8. mjforster

    mjforster New Member

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    I have never had any problem like this before but it did get better when I took the bolt out of the gun and wiped it down a little with what I had with me. It did seem to be quite dry and now that I think of it the gun sat in the case all winter and I not put anymore oil on it before I took it out. Thanks for you help.
     
  9. Crpdeth

    Crpdeth Well-Known Member

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    Just my experience here, but I bet that tossing those el cheapos will curb a lot of your problems as well...


    Crpdeth
     
  10. Tony22-250

    Tony22-250 New Member

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    Have you considered converting from direct impingement to gas piston last i checked bushmaster made a conversion kit that was relativley cheep. Gives your AR, AK reliability cant go wrong there.
     
  11. bluesea112

    bluesea112 Active Member

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    First, Wolf and Barnaul are not loaded with enough powder to properly work the bolt on an AR. Compound this with the fact they use steel cases that do not expand like brass to seal the chamber. A lot of gas pressure is lost of because of this. I would bet that you will not have a single problem if you shoot Remington or Winchester cartridges.
     
  12. delta13soultaker

    delta13soultaker New Member

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    Check your gas rings real quick. With the bolt/bolt carrier fully assembled, pull the bolt to it's furthest position (if it's lubed right a flick of the wrist will do this). Next set the bolt carrier vertically on a flat surface like a table. Bolt pointed at the ceiling. If the bolt falls on it's own into the carrier, get a gunsmith to check/replace your rings.

    Magazines. Slap the mag in real hard. If your hand don't hurt you ain't doing it right. Next...If it fails to feed, grab near the bottom and pull it fairly hard toward you. (I saw a S&W M&P M4 that would only feed with steel HK mags. Aluminum mags were so light they seated wrong to feed.) Mark your mags to ID which ones are good vs bad.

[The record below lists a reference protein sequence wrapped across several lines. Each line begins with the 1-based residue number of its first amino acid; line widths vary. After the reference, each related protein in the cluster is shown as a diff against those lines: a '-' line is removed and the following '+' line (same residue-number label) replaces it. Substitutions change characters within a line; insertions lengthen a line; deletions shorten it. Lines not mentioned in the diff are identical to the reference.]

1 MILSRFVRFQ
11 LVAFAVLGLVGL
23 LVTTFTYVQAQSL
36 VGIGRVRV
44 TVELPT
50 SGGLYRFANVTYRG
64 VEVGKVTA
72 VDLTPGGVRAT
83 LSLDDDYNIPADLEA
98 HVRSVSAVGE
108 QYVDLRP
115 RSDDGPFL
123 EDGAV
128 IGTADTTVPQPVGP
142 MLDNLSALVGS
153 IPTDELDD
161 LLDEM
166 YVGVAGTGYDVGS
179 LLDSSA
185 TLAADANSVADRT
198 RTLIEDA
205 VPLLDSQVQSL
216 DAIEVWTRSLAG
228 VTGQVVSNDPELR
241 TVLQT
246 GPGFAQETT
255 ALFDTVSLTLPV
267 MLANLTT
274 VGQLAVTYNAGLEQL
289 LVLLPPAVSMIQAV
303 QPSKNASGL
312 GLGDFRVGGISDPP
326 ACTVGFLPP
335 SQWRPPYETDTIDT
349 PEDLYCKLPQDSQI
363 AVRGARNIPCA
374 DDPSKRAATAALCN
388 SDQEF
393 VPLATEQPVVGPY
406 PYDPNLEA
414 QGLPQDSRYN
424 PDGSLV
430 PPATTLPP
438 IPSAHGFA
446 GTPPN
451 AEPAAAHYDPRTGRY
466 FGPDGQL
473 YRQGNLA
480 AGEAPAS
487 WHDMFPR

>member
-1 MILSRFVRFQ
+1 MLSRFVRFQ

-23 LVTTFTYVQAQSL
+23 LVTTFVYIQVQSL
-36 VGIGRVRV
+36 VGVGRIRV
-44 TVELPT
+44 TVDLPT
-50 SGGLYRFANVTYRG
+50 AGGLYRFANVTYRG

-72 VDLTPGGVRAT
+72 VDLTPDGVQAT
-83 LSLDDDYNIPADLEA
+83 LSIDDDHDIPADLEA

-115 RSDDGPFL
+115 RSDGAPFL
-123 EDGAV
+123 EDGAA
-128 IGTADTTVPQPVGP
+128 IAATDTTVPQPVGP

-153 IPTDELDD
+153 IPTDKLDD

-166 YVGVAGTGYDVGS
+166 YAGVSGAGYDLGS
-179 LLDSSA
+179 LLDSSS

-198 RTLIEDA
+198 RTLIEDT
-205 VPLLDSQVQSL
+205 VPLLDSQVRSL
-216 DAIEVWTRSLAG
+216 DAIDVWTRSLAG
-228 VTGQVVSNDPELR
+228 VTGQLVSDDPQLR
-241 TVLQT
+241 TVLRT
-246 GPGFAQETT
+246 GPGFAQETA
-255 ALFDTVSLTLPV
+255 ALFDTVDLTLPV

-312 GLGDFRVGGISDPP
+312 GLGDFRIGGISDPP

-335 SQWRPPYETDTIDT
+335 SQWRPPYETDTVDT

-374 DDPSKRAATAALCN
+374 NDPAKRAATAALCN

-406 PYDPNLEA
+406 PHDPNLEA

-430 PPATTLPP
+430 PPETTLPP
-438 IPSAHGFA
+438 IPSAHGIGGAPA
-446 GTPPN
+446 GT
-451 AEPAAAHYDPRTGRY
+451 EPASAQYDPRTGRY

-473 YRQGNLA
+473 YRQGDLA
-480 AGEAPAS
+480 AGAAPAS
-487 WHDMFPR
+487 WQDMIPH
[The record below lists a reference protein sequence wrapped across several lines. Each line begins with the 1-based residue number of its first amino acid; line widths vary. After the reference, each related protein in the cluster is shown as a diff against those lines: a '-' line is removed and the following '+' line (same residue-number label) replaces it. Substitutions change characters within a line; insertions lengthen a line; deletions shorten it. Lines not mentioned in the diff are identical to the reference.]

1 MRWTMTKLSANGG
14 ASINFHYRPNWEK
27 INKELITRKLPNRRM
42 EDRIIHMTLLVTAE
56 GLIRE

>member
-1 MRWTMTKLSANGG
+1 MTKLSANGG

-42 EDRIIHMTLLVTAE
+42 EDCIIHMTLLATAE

Next check is lube. Miltec-1 is awesome. CLP is pretty good. 3-in-1 oil from the auto store works great. Rem Oil...some people swear by it and some curse it...for a direct gas system it may be a bit light.

    Ammo...not to beat a dead horse but try some better ammunition than Wolf before you toss the baby out with the bath water.
     
  13. LurpyGeek

    LurpyGeek Active Member

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    Great info, Delta.


    The AR piston conversions I have seen are not cheap. The full rifle is the same price as most brand new modern full piston rifles out there (Sig 556, Robinson XCR, etc.)

    Also, I've heard that there are some issues with piston AR systems since the AR wasn't originally designed to use one. There have been reports that the pistons are too skinny and weak due to the small profile of the Stoner platform. The other big issue is that on a D.I. system, the gasses enter the reciever and push the bolt carrier group uniformly while on a piston AR, the piston pushes only the top of the carrier causing the carrier to tip and rub / wear on the bottom of the buffer tube.

    Does anyone have a piston AR, or has anyone seen examples of this "carrier tilt"? Again, this is just hearsay at this point.
     
  14. glocknut

    glocknut Active Member

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    a mere 500 rounds is nowhere near "broke in" yet... Those AR rifles are tight when they are new.
    Very, very few firearms perform their best right out of the box. Most need to be fired a few times before they reach their reliable phase...

    mike
    gn
     
  15. TOOHSOTKIL

    TOOHSOTKIL Active Member

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    While I agree with some of the above, some I don`t.
    Wolf is dirty and Wolf uses steel cases on it`s lower end.
    The AR platform is way over gassed, as in maybe 100%
    I have several styles and makers of these rifles and all will digest the lowest fodder on the market.

    I will tell you a fair amount of Wolf ammo will foul the gas tube, replace it and you may solve your problem.